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Education news and notes from Tampa Bay and Florida

Pinellas could bump up starting teacher salary to $40,000



With salary negotiations winding to a close, it looks like the starting teacher salary in Pinellas County Schools could soon be among the most competitive in the Tampa Bay area.

A proposed salary schedule for the 2013/14 school year has a first-year teacher making $40,000 a year. Under the proposal, all teachers would see a 5.6 percent pay raise, on average. Some would get more, some a little less.

Teachers in Hillsborough County make about $37,569 in their first year (with a bachelor's degree), while teachers in Pasco earn $36,420 and teachers in Hernando make $35,000. Pasco has a tentative agreement bumping their teachers up to $37,000.

The school district already has reached a tentative agreement with the Florida Public Services Union/SEIU. About 2,500 people in transportation, food services, maintenance and plant operations will receive a 5.5 percent raise on average. The teachers union and the school district met Wednesday for negotiations; both sides expect to conclude next week.

The Pinellas Classroom Teachers Association is expected to meet Tuesday. 

Superintendent Mike Grego said he wanted to see a bump in starting teacher salaries. Under the current schedule, which includes referendum dollars, it takes a starting teacher about 10 years to reach $40,000 a year. (That's at Level 1 on the schedule, which doesn't include advanced degrees.)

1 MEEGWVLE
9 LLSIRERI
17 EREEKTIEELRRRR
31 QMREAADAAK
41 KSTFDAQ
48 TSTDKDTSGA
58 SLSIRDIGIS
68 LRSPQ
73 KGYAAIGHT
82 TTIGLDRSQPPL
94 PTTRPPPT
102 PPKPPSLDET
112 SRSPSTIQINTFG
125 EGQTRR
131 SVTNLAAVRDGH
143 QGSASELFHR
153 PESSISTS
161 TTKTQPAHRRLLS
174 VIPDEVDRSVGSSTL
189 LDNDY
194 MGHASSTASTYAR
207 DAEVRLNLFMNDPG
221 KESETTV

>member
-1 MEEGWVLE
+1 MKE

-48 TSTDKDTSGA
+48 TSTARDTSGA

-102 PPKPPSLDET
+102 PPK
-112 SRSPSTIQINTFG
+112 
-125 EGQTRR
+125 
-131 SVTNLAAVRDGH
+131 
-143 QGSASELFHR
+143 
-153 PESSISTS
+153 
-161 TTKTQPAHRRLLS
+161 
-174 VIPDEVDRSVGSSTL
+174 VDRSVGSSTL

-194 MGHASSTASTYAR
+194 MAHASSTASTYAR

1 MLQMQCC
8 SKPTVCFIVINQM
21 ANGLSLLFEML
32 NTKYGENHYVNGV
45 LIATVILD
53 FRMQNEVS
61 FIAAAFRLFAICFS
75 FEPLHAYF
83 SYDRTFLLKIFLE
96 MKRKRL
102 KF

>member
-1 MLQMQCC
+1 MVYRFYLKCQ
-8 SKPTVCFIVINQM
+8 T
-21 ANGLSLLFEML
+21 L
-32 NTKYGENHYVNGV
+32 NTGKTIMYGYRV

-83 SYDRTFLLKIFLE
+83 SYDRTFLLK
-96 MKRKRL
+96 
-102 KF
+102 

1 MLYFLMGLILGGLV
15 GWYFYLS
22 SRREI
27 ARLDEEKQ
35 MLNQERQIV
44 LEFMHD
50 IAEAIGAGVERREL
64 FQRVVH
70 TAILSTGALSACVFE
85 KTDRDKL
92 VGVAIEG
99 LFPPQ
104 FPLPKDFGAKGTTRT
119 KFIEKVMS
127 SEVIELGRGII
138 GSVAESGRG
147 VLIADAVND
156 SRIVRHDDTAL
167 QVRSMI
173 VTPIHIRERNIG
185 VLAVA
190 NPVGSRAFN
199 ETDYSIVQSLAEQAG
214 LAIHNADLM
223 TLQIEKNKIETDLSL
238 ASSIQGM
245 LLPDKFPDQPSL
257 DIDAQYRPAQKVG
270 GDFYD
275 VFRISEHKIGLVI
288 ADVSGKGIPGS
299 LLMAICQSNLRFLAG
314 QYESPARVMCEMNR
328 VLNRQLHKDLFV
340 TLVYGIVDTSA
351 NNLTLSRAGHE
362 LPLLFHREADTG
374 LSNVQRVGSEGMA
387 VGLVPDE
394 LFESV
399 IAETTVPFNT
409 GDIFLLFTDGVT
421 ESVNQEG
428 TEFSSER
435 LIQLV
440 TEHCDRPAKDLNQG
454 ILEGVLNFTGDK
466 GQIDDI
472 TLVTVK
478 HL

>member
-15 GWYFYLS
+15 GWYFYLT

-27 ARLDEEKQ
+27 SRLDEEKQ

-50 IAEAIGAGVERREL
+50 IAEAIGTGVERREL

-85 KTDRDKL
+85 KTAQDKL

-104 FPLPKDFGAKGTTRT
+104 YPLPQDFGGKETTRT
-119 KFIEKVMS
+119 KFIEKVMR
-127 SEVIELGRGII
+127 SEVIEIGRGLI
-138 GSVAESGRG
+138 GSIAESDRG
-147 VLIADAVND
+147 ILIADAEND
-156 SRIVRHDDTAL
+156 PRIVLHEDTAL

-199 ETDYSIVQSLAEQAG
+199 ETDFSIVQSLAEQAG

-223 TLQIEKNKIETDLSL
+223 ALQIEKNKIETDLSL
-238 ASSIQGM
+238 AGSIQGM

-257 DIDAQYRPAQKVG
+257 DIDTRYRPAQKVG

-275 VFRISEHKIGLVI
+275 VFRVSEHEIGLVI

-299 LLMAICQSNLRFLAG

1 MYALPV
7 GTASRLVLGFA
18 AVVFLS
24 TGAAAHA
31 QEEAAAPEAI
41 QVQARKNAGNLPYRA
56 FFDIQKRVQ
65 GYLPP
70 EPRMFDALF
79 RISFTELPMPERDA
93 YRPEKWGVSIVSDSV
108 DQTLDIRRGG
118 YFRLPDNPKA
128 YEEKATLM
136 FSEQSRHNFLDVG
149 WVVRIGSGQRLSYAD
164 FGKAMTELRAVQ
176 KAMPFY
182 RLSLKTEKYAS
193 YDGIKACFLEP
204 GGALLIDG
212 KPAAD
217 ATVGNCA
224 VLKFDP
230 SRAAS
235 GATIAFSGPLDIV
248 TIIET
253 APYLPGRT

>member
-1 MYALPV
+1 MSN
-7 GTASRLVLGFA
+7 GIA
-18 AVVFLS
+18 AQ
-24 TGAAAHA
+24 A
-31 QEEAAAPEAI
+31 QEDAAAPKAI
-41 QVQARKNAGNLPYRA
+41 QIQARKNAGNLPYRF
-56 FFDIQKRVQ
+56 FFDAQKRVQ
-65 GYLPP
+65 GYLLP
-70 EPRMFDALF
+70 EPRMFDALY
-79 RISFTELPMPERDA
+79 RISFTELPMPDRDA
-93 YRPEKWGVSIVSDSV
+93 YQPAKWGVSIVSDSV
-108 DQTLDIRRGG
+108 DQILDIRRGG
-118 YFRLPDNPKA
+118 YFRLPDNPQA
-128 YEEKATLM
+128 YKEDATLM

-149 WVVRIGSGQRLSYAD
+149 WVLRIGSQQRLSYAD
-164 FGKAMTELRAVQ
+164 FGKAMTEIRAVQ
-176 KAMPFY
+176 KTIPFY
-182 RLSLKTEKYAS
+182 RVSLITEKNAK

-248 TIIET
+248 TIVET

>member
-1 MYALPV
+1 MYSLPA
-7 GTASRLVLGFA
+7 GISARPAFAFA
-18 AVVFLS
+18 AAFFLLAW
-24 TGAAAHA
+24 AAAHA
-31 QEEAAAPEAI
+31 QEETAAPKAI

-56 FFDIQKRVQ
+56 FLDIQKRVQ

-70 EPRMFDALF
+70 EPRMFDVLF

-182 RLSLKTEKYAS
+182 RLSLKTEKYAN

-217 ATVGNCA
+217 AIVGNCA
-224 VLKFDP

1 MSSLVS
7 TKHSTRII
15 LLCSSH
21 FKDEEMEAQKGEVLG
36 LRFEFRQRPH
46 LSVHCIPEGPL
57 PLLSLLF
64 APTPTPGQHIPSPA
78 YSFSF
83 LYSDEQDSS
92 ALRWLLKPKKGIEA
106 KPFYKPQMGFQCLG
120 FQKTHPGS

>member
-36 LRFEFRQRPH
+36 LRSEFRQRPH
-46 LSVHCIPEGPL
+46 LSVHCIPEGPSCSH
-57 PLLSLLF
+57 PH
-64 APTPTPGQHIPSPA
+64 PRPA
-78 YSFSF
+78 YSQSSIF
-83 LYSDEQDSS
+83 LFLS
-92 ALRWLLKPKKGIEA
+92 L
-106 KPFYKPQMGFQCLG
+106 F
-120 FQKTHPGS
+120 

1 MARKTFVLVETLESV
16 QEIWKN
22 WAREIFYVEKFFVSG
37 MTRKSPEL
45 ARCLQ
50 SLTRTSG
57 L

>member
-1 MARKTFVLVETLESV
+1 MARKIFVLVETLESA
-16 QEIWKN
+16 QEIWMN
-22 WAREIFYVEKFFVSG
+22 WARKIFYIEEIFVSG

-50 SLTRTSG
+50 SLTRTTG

Under the proposed schedule, a first-year teacher would start at $40,000, earning that exact amount until their eighth year when it would go up $360. Teachers could earn $42,000 by their 12th year instead of waiting until year 16.

Bruce Proud, executive director of the teachers union, said union officials wanted to decrease the reliance on the referendum, which has been propping up the salary schedule during the recession. 

"This is a step in that direction," he said. 

Each teacher received $2,852 in referendum dollars last year, which is included in the salary schedule. With an increase in property values, that amount has gone up about $70 this year. The union would like to see the referendum dollars be more of a bonus to teachers, rather than keeping salaries on par with neighboring districts.

The proposed salary schedule also provides young teachers with more money earlier on - something that could help with recruiting and retaining good teachers.

Proud said he does anticipate concerns from teachers who took 10 years to reach $40,000 and also from teachers at the top of the salary schedule, where the change isn't as significant.

The two sides still must reach a tentative agreement. That agreement then is subject to a vote by the School Board and union ratification.

[Last modified: Friday, August 30, 2013 3:50pm]


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